In 1875, an Austro-Hungarian naval officer and polar explorer named Karl Weyprecht proposed fixed Arctic observation stations. Together with Bavarian scientist Georg Von Neumayer, in 1879 they proposed an International Polar Year (IPY). Both men realized that nations needed to stop competing for geographical discoveries and instead should despatch a series of coordinated expeditions dedicated to scientific research. The causes behind the forces of nature could be understood through observations in such fields as meteorology, oceanography and geomagnetism, and would benefit everyone.
Eventually, 11 nations took part in the IPY 1882-83; 12 principal research stations were established across the Arctic, along with at least 13 auxiliary stations, and two subantarctic stations. Some 700 men worked to establish and relieve these stations between 1881 and 1884.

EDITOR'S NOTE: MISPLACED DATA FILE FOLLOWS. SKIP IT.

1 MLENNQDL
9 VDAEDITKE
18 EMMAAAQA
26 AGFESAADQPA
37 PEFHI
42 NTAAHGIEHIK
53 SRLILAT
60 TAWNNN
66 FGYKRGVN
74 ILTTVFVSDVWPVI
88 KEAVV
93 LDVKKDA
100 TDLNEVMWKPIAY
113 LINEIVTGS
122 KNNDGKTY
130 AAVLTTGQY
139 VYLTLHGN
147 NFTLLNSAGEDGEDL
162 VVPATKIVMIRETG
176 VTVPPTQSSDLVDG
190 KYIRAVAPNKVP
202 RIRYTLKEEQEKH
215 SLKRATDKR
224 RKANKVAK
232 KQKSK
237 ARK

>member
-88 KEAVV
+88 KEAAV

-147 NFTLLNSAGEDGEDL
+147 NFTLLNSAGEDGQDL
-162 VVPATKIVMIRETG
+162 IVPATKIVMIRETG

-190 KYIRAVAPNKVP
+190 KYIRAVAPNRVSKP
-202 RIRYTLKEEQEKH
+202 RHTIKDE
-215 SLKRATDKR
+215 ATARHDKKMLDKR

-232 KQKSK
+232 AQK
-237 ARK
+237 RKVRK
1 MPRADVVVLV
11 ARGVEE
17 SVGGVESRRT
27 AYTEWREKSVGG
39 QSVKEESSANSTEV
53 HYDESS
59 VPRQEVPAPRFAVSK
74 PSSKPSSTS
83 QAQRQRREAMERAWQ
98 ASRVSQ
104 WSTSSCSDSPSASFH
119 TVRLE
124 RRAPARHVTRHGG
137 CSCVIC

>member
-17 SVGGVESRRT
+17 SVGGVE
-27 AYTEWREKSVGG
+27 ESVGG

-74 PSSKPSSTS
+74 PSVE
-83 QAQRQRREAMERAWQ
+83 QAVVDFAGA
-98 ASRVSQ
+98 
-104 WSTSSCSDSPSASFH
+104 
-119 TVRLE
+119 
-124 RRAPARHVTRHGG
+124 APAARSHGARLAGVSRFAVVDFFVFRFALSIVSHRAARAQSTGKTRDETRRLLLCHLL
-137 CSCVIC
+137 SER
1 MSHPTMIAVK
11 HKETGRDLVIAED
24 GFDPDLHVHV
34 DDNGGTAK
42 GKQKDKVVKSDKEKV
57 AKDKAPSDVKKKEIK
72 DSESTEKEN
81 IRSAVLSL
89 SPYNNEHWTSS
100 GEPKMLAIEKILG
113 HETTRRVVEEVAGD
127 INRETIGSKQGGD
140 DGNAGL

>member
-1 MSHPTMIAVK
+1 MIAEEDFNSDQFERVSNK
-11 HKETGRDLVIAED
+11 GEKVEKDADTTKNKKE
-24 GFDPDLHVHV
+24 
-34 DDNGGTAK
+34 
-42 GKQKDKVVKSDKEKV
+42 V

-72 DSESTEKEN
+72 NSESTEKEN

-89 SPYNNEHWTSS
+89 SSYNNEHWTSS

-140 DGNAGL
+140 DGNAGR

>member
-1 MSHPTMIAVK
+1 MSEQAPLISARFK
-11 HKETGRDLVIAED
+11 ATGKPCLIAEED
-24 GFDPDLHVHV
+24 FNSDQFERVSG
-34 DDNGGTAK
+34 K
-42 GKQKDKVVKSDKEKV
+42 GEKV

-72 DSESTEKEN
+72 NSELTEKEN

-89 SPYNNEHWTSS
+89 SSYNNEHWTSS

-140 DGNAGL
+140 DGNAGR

Howgate Arctic Expeditions
Capt. Henry W. Howgate, U.S. Army Signal Corps, read Weyprecht’s thoughts on Arctic exploration in 1876 and was inspired by them. With promised Congressional support, Howgate’s ultimate objective was to place a 50-man scientific colony 500 miles from the North Pole by 1878, at Lady Franklin Bay, Ellesmere Island.
Howgate promised First Lieut. G.C. Doane, Second Cavalry, command of the expedition, but he also had in mind his protege, First Lieut. A.W. Greely, Fifth Cavalry. Although a preliminary expedition was sent to the subarctic, plans for the main expedition were voted down by Congress. Howgate ardently tried to revive his plan and eventually purchased a steamer in Scotland, sailed it to Washington, D.C., in 1880 and gained government backing for his venture.